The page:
The action end of Crysis 3 is totally competent, with the same suit powers you saw in the previous game. The cloak lets you move slowly and quietly to get behind enemies for stealth kills, while the armor mode lets you get out of a jam when you get caught. This time around, Prophet can wield a bow, giving you another way to kill enemies while staying fully cloaked. If you're the patient type, the bow is overpowered, letting you trivialize many of the game's encounters as long as you're willing to back off and let your cloak energy recharge. If you're the gung-ho type, it's useless. The game also has collectable upgrade points that unlock perks across four different categories. The game takes the Call of Duty comparison a step further by offering upgraded versions of those perks that unlock when you complete in-game challenges. So you may have to get 25 stealth kills to make your cloak last even longer than it would normally, or perhaps your ability to tag enemies extends even further when you tag 25 enemies with your spotting scope with the basic version of the upgrade equipped. There are a lot of different options to unlock and use, but I found that the vast majority of them didn't fit at all with my style, so I had already selected and upgraded the optimal perks well before the game was over.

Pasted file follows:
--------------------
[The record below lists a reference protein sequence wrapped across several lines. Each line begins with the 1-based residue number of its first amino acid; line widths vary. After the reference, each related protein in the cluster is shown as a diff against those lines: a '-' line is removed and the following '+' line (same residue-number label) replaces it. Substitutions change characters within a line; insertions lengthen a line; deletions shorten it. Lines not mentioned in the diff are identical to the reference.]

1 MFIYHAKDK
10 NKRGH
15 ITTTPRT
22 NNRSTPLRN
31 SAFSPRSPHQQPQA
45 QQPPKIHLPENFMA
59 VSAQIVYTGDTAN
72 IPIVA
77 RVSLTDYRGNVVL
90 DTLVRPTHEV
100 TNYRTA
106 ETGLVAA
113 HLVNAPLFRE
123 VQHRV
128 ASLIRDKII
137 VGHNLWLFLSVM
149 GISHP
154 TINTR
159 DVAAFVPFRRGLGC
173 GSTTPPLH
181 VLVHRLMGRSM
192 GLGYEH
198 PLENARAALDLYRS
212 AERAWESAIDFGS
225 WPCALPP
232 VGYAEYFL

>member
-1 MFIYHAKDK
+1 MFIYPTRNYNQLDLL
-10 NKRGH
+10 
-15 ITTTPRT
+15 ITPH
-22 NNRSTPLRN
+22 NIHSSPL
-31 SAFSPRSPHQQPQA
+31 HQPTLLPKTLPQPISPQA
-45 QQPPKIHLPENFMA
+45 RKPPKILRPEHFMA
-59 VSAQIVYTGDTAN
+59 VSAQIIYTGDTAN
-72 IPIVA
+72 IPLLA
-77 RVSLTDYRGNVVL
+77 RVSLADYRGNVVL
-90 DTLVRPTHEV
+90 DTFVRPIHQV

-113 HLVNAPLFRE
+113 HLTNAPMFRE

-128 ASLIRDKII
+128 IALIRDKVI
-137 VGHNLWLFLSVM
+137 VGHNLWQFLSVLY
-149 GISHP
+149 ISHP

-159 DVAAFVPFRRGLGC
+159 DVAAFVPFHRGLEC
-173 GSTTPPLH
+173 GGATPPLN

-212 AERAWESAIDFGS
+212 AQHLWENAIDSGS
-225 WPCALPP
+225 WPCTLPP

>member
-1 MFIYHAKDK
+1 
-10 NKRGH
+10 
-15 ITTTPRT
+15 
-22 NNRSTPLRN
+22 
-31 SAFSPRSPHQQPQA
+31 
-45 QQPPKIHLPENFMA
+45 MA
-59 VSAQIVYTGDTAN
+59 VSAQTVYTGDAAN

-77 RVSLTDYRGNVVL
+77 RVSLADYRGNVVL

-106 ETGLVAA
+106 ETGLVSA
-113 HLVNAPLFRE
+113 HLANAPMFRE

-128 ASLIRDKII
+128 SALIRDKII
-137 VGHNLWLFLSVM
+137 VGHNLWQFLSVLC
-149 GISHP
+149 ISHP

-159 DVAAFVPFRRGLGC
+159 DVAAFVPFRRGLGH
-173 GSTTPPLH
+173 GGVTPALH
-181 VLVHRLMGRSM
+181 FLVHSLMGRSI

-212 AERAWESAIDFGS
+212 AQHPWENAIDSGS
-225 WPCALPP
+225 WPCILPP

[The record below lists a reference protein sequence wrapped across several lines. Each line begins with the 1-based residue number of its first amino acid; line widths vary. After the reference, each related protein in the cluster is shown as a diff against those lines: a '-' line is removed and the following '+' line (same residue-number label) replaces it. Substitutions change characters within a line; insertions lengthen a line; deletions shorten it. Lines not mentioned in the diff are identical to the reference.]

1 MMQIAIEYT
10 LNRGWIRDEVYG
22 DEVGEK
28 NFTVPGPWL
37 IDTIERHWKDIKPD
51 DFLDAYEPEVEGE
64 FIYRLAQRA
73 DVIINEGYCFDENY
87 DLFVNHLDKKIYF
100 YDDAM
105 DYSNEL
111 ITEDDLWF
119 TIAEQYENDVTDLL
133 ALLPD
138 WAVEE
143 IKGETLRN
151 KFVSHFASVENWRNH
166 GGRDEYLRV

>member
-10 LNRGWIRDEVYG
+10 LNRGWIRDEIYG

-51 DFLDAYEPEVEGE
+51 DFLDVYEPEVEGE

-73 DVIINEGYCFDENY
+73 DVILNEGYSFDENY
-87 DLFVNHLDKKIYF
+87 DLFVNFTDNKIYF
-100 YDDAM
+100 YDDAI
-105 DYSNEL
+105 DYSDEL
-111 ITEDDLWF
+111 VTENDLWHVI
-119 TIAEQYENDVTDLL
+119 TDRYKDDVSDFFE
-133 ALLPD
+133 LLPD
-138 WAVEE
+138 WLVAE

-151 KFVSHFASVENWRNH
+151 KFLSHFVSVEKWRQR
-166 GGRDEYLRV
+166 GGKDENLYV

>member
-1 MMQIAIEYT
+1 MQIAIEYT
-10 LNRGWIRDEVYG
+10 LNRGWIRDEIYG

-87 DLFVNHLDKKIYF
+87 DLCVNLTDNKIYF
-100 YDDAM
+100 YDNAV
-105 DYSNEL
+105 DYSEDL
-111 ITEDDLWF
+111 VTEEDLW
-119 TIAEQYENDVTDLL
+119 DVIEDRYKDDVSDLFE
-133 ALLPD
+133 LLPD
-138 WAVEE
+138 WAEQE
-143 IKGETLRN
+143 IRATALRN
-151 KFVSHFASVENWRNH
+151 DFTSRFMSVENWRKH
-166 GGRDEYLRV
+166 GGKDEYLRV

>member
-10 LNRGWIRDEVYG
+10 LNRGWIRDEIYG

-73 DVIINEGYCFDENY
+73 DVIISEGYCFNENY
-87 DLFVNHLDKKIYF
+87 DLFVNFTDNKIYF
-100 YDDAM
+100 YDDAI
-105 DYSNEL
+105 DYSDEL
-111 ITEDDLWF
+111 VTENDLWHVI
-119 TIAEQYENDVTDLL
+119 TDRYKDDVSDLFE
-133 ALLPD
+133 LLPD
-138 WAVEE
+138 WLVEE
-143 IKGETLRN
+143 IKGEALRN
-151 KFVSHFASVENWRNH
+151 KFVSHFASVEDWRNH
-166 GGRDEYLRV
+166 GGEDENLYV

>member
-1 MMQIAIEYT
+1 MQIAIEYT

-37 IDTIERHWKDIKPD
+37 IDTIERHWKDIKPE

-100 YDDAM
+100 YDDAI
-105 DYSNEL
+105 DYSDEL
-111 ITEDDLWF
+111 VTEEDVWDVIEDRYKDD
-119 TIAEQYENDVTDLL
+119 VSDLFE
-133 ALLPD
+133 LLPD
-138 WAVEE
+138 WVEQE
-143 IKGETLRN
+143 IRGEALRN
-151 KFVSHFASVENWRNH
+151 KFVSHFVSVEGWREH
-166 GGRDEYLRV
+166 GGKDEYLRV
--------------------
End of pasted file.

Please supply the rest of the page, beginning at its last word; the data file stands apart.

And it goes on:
Though the game opens up into large areas near its conclusion, much of the game is paced in a way that helps make combat feel more monotonous. You'll encounter an enemy here and there, but for the most part you stumble upon groups of nine or so foes who aren't aware of your presence yet. This gives you time to tag all the enemies and figure out how to take them on. Typically, the bow is a fine solution, since it kills most basic enemies in one hit and doesn't break stealth. If another enemy sees a body go down, a couple of reinforcements come in and the remaining enemies are alerted, making them skitter around a bit more frantically. This just makes them slightly harder--though certainly not impossible--to hit with the bow. Eventually you'll run out of arrows or just get bored of picking them off this way and switch to guns to just get on with it. Even the larger alien enemies you face later on don't feel particularly deadly on what the game makes out to be its equivalent of "medium" difficulty, but I also never felt like i had enough exciting options at hand to make these encounters fun in the sandboxy way that these games have been in the past. At some point I just found myself stealthing past entire waves of enemies, when possible.